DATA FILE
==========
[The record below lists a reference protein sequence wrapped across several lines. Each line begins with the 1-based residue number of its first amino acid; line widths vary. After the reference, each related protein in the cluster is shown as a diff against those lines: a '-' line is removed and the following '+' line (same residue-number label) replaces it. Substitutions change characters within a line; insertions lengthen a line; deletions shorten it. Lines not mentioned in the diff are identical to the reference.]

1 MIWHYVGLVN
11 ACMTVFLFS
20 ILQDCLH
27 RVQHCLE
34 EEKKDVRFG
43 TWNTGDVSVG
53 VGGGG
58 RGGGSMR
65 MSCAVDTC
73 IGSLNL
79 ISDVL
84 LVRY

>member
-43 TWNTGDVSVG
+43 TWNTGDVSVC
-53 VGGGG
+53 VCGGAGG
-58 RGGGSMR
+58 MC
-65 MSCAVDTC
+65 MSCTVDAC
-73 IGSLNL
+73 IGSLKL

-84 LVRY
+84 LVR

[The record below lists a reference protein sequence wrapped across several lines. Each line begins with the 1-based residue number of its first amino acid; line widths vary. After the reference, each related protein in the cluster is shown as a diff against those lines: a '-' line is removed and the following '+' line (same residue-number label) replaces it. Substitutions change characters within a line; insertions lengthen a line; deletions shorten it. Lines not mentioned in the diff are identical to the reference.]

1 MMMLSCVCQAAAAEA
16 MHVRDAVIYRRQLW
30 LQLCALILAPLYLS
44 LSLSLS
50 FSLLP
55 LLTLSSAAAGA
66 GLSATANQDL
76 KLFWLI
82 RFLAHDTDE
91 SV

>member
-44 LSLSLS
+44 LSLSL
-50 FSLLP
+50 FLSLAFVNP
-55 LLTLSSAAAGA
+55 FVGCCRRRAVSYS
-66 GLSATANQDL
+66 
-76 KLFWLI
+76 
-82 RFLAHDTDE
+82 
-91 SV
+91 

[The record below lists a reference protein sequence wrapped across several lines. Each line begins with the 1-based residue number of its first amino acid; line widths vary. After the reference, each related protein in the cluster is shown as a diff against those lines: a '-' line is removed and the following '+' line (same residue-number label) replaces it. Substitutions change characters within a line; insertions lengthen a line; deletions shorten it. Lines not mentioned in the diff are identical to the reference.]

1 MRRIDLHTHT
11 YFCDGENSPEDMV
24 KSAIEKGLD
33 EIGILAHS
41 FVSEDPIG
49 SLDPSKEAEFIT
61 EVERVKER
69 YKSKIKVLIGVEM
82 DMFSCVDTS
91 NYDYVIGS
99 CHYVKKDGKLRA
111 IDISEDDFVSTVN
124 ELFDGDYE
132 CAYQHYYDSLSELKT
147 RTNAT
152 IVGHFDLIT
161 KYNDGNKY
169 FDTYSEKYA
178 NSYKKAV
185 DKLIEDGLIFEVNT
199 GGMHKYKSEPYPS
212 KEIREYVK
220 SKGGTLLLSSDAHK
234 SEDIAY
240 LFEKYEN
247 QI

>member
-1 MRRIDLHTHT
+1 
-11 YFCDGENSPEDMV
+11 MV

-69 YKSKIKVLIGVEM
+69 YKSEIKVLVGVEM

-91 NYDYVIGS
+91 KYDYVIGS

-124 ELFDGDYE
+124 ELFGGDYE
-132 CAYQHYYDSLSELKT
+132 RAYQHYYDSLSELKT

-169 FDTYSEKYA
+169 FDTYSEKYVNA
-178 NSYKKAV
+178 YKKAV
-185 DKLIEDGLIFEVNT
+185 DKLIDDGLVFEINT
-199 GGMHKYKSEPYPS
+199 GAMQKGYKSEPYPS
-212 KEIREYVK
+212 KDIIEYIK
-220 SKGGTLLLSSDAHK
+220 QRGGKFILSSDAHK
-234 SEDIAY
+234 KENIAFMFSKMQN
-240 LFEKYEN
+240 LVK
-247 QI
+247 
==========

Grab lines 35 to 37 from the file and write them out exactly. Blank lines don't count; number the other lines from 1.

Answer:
76 KLFWLI
82 RFLAHDTDE
91 SV